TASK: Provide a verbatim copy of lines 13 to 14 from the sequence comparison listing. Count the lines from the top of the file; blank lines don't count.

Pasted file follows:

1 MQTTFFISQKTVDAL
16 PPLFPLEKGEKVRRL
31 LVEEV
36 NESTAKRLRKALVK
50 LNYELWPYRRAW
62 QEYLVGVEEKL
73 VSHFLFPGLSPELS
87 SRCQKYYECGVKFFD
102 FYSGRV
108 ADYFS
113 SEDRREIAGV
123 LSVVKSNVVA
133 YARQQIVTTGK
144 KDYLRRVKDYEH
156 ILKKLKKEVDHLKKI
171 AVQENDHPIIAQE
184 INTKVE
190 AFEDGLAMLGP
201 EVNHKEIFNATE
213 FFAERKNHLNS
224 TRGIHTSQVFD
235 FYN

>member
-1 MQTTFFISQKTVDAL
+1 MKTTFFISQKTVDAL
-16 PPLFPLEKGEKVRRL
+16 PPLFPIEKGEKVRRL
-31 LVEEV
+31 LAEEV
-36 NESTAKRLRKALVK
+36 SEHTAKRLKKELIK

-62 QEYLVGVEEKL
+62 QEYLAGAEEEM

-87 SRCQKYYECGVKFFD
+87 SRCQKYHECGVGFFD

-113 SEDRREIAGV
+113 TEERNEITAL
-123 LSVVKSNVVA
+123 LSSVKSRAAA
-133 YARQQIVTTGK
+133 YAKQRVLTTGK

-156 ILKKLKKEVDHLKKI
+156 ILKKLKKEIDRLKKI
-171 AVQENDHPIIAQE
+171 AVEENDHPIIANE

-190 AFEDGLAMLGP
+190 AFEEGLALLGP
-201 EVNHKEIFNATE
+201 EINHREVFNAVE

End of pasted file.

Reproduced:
133 YARQQIVTTGK
144 KDYLRRVKDYEH